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Pain Research and Management
Volume 5 (2000), Issue 1, Pages 93-100
Neurology and Chronic Pain

Neural Blockade in the Evaluation and Management of Chronic Pain: An Overview

Ian Gilron

Pain and Neurosensory Mechanisms Branch, National Institute of Dental and Craniofacial Research, National Institutes of Health, Bethesda, Maryland, USA

Copyright © 2000 Hindawi Publishing Corporation. This is an open access article distributed under the Creative Commons Attribution License, which permits unrestricted use, distribution, and reproduction in any medium, provided the original work is properly cited.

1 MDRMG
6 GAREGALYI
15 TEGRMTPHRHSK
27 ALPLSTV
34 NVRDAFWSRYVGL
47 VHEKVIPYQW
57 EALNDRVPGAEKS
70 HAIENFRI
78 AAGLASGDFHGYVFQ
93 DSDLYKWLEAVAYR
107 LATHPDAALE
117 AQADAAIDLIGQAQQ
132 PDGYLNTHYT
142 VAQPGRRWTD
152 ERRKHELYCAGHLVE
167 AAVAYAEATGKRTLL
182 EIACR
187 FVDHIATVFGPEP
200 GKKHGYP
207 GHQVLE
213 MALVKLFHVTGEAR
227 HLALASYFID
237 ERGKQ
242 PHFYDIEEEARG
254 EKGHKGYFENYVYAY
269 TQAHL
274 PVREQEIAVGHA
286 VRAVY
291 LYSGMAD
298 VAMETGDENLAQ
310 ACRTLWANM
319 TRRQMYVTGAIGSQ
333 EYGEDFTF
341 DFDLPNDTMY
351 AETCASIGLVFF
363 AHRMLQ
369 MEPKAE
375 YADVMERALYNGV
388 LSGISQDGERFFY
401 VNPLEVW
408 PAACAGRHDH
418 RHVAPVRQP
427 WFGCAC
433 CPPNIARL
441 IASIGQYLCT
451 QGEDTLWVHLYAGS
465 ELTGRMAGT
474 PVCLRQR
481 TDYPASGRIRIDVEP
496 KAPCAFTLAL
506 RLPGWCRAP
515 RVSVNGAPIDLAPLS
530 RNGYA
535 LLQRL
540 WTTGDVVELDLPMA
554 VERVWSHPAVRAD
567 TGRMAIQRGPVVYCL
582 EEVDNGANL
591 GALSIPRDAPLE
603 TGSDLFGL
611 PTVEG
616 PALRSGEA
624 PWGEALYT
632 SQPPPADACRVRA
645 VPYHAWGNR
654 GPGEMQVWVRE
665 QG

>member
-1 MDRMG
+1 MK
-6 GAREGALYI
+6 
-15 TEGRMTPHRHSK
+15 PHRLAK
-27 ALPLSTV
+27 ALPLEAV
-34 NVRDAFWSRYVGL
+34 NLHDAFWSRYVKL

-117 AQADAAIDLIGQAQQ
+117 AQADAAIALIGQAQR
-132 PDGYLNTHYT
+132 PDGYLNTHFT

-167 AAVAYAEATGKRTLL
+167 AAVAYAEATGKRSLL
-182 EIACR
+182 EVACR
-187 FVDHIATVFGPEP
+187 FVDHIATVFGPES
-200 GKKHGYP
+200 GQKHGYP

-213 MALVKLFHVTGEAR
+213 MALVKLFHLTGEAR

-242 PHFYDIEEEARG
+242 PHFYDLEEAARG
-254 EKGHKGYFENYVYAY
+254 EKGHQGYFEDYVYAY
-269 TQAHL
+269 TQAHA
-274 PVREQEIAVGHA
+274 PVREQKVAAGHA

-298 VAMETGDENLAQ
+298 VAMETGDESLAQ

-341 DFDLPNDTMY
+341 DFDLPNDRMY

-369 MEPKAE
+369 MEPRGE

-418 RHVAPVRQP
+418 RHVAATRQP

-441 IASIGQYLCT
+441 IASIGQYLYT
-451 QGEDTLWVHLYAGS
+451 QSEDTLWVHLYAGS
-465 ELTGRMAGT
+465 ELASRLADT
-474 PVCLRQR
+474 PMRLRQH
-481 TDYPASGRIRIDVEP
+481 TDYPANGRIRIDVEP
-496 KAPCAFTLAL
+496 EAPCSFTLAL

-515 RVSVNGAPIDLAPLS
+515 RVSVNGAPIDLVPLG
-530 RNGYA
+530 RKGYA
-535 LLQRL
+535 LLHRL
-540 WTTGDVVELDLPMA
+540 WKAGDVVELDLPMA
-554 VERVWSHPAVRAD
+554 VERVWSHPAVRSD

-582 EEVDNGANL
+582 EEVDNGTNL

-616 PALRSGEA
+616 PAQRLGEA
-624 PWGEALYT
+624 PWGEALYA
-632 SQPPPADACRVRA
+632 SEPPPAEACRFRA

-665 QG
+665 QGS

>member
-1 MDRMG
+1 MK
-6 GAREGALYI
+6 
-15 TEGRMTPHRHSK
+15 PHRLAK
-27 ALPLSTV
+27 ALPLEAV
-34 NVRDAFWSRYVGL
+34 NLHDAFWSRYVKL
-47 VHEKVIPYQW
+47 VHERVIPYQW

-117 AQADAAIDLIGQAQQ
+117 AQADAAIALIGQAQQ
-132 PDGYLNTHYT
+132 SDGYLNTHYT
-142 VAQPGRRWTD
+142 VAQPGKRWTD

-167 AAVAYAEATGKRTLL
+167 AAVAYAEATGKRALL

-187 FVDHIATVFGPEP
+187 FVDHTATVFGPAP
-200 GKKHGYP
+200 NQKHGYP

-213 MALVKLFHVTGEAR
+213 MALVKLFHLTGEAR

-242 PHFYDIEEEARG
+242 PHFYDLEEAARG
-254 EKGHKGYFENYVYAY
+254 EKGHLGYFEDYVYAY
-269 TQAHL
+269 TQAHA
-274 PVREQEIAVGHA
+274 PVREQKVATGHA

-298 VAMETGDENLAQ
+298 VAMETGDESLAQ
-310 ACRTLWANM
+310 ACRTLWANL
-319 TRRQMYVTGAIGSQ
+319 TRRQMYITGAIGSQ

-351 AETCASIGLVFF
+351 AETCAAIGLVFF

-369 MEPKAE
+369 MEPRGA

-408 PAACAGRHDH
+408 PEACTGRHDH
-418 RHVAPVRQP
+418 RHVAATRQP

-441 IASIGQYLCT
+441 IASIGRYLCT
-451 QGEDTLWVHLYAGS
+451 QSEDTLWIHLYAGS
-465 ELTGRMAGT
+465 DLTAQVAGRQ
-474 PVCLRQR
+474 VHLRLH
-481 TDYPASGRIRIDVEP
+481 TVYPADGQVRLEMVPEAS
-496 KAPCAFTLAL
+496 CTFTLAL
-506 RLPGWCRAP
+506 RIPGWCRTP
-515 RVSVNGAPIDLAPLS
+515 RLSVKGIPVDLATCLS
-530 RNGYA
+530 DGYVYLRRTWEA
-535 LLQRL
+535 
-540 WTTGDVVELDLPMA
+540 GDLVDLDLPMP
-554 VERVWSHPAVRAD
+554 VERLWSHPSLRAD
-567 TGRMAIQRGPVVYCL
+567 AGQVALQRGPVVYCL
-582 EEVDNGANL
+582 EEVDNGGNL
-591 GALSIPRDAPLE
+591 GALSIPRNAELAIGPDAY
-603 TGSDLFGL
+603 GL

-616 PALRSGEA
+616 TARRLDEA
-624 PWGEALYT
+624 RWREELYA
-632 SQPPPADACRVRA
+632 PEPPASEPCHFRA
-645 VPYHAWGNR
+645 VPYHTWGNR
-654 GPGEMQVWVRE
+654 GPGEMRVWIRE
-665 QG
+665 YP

Local anesthetic and neurolytic nerve blocks have been used for over a century in the evaluation and management of chronic pain, despite a the dearth of evidence supporting their application. This article provides a general overview of the physiology and pharmacology of nerve blocks and suggests how they may affect pathophysiological mechanisms of chronic pain. Following a discussion of the rationale, clinical application and potential complications of nerve blocks, existing evidence of efficacy is reviewed. Further research evaluating mechanisms and efficacy of nerve blocks is vital to define their role in chronic pain management.